Usually you can at least find one obvious candidate from the best team in the conference. With the Orange, that’s impossible. Together they are unbeatable, but individually they almost cancel one another out. Is Scoop Jardine more valuable than Kris Joseph? Does Joseph do more than Fab Melo? How about Dion Waiters, the guy who comes off the bench to rank second on the team in scoring?

[+] EnlargeJohnson-Odom
Howard Smith/US PresswireMarquette's Darius Johnson-Odom's 18.4 points per game could earn him player of the year honors in the Big East.
All four will get and deserve votes but Syracuse is truly a sum-of-its-parts squad, one where every piece is critical but none more than the others. Someone on this team could win Big East POY -- and if we were voting, we’d lean Waiters -- but it’s not likely.

So who are the obvious candidates? There are two front-runners – Marquette’s Darius Johnson-Odom and West Virginia’s Kevin Jones.

Johnson-Odom has been terrific for a team that has been rock steady all year. Second in the Big East (behind Jones) in scoring, he averages 18.4 points per game. He’s scored in double figures in every game he’s played in save one -- suspended for the first half against West Virginia, he had nine.

Jones, in the meantime, had to be great for coach Bob Huggins’ young team to survive -- and the senior forward has been great. Along with leading the league in scoring and rebounding (20 points and 11 boards), he’s put up 18 double-doubles this season.

Some other long shots to consider: Marquette's Jae Crowder, Notre Dame’s Jack Cooley, Georgetown’s Jason Clark and Seton Hall’s Herb Pope. St. John’s freshmen D’Angelo Harrison and Moe Harkless have been terrific but there’s another newcomer award for them.

It’s a tough pick between the two favorites and I waffle daily but I’d probably lean Johnson-Odom because he has not only been sensational, his team has been, too.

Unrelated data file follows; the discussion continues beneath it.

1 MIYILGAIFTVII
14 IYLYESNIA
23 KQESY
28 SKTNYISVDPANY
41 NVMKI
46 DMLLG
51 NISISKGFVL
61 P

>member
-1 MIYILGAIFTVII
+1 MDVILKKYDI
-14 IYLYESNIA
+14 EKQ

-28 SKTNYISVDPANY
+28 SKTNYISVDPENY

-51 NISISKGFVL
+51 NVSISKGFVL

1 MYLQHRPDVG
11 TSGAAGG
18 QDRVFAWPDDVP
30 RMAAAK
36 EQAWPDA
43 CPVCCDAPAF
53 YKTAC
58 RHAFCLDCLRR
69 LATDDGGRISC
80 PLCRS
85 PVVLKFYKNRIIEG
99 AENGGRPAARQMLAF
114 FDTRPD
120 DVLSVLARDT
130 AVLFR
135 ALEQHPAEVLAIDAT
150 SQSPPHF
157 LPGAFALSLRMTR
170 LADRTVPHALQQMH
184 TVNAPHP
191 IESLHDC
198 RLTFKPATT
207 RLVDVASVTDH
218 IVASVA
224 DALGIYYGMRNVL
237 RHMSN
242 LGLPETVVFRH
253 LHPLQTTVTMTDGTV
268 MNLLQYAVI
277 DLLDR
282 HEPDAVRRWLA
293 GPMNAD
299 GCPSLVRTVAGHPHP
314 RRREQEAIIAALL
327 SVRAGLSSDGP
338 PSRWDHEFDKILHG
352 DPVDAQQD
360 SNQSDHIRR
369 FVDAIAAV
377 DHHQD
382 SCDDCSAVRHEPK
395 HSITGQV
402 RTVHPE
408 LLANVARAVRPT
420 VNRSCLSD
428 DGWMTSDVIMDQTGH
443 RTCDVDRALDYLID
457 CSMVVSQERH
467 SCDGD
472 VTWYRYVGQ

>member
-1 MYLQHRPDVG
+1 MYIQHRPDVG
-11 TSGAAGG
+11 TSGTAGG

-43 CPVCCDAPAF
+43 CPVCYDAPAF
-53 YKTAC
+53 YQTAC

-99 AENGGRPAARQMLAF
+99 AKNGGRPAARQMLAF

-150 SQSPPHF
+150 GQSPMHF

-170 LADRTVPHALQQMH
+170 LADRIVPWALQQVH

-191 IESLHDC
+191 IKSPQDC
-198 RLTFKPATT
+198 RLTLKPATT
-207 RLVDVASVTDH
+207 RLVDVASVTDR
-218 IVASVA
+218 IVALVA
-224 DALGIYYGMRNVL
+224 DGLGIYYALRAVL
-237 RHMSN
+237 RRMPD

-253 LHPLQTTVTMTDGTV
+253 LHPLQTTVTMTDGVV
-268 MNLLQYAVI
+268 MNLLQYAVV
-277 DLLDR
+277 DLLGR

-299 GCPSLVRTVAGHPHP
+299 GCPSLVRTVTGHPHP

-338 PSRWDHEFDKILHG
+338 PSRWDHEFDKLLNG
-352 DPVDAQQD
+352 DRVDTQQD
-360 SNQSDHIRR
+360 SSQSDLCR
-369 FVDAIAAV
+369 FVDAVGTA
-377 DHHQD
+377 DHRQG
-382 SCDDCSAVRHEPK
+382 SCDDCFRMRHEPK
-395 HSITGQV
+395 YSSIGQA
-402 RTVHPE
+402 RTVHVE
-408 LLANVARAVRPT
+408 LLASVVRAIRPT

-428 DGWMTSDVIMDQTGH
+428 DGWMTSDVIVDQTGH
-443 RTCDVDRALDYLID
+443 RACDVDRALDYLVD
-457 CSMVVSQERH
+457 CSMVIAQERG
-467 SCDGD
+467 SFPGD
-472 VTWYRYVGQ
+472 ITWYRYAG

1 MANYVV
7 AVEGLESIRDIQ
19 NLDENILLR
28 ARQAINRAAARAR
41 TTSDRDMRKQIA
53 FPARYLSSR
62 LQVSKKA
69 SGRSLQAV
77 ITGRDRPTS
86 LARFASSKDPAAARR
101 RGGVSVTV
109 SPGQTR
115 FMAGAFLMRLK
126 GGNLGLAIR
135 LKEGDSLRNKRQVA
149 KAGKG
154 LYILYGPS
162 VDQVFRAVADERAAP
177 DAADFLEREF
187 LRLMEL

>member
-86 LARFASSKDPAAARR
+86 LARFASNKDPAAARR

Coach of the year

Interesting test case here -- do you reward the guy who has steered the loaded roster to near perfection or do you celebrate coaches who have had surprising success?

[+] EnlargeJim Boeheim
Mark Konezny/US PresswireJim Boeheim has coached Syracuse to near perfection. But does he deserve to be the Big East coach of the year?
Jim Boeheim is one trip to South Bend away from perfection, achieving such rarefied air despite dealing with the fallout from the Bernie Fine scandal in December. Outsiders might argue that a kindergartener could coach a team with so much depth and talent. What looks easy, though, isn’t always. Managing a team -- especially in this day and age, when premier players come in with premier egos -- is not easy.

And Boeheim hasn’t steered a team to near perfection in any old league. He’s done it in the Big East.

Mike Brey and John Thompson III, meantime, took the opposite run to success. Neither is supposed to be here.

The Irish were picked ninth in the league, and that was before Tim Abromaitis blew out his knee. After that? No one figured Brey’s team to be of any consequence.

But Brey, who memorably retooled his team two years ago after Luke Harangody’s injury, has done it again. Notre Dame is 12-5 in the league, vying for a top-four finish. Brey, who won coach of the year honors last year, has imbued his team with confidence, handing over the keys to the sophomore backcourt of Eric Atkins and Jerian Grant, and letting them run the show.

Thompson’s year at Georgetown has been equally impressive and equally surprising. The Hoyas were picked 10th in the preseason coaches’ poll after losing Chris Wright and Austin Freeman to graduation.

Instead, Georgetown is knotted with Notre Dame at 12-5. Henry Sims has been an eye-opener, the ideal point-center for the Hoyas’ Princeton style, and Otto Porter is arguably among the top freshmen in the conference.

Outsider choices: Mike Dunlap and Stan Heath. Dunlap is supposed to be an assistant, helping Steve Lavin. Instead, while Lavin recuperates from prostate cancer surgery, Dunlap has been running the show at St. John's, and running it with a roster stuffed to the gills with freshmen. Heath, meantime, has pulled himself off the hot seat and the Bulls into the conversation, taking South Florida to its best finish since joining the Big East.